Hundreds of tunnels need renovation

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A dramatic fire inside one of Norway’s many tunnels on Monday points up the need to upgrade hundreds of them, officials have confirmed. A divisional director at the state highway department (Statens vegvesen) said two years ago that they may even need to replace the Gudvangentunnel, where Monday’s fire injured scores of motorists caught inside.

Norway has lots of tunnels all over the country, and hundreds of the older ones are in need of improvements. PHOTO: newsinenglish.no

Norway has lots of tunnels all over the country, and hundreds of the older ones are in need of improvements. PHOTO: newsinenglish.no

“This is one of the oldest tunnels we have in the county,” Nils Magne Slinde of Statens vegvesen told state broadcaster NRK back in 2011. “Much of it is from the 1980s, when demands for tunnel design and safety were completely different than they are today.”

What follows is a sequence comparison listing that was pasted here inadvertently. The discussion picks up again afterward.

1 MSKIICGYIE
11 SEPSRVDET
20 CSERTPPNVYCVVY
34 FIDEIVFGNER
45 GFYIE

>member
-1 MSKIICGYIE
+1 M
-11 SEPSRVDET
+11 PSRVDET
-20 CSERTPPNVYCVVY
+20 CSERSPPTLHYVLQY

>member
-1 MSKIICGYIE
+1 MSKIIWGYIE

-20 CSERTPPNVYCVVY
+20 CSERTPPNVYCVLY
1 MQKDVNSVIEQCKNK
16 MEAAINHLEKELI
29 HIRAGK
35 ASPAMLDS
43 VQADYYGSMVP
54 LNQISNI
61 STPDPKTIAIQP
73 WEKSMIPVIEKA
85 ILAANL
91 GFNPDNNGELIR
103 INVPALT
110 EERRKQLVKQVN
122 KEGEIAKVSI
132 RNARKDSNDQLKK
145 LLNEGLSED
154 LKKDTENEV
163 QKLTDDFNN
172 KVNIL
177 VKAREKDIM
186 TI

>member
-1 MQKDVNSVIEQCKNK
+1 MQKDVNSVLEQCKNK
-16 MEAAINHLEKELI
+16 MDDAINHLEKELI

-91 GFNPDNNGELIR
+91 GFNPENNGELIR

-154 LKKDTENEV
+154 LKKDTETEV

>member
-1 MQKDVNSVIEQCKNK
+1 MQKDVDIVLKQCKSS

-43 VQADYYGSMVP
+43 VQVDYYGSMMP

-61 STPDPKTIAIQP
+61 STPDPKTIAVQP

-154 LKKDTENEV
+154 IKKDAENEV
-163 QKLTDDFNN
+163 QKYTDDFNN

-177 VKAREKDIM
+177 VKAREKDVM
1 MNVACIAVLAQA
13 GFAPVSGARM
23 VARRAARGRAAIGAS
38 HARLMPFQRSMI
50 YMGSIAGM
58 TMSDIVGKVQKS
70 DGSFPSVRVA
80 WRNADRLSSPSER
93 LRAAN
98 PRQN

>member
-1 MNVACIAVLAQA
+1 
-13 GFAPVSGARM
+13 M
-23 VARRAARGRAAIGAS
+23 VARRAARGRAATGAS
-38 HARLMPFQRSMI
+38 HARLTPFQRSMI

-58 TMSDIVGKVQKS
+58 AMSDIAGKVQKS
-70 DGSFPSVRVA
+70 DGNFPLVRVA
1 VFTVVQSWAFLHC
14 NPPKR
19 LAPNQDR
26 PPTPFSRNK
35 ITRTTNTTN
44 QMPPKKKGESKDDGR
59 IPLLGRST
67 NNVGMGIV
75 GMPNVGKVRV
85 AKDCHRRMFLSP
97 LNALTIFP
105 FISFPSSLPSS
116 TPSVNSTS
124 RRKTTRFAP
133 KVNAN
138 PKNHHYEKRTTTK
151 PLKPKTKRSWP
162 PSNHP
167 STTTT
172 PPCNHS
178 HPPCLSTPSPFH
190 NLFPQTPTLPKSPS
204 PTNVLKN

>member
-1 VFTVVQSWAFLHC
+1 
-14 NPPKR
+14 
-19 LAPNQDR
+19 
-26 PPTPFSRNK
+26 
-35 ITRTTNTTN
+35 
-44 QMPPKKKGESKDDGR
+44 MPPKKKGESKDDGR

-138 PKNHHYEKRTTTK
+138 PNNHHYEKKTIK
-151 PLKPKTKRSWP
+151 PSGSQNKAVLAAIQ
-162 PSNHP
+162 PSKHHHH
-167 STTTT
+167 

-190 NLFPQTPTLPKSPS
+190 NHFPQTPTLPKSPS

A directive regarding traffic safety from the European Union (EU) calls for Norway to improve several hundred of its tunnels by 2019. Gunnar Gjæringen, a senior engineer at the highway department, told newspaper Aftenposten that the tunnel on the E16 highway that connects the popular tourist destinations of Gudvangen and Flåm in the mountains of Sogn og Fjordane is among those with the greatest need for opgrading. The work is set to begin next year.

Now much emergency repair is needed after the engine of a truck from Poland was said to have “exploded” inside the tunnel on Monday, setting the truck ablaze and filling the tunnel with smoke. “It is possible to turn around inside the tunnel,” Gjæringen said, “but in a situation like the one on Monday, it can be difficult and chaotic. The tunnel would have been built to another standard today.”

Emergency crews responding from Aurland, Voss, Førde and other mountain communities were being widely praised on Tuesday for saving lives and getting smoke inhalation victims to area hospitals. They claimed later, however, that it was difficult for them to communicate amongst themselves during the rescue operation because an emergency communications systems didn’t work inside the burning tunnel. They had to rely on mobile telephones and walkie-talkies instead.

The Gudvangen tunnel is 11.4 kilometers long and connects to another tunnel, Flenjatunnelen, which opens at Flåm at the end of the Aurlands Fjord. The route is part of one of the main highways between Oslo and Bergen.

newsinenglish.no/Nina Berglund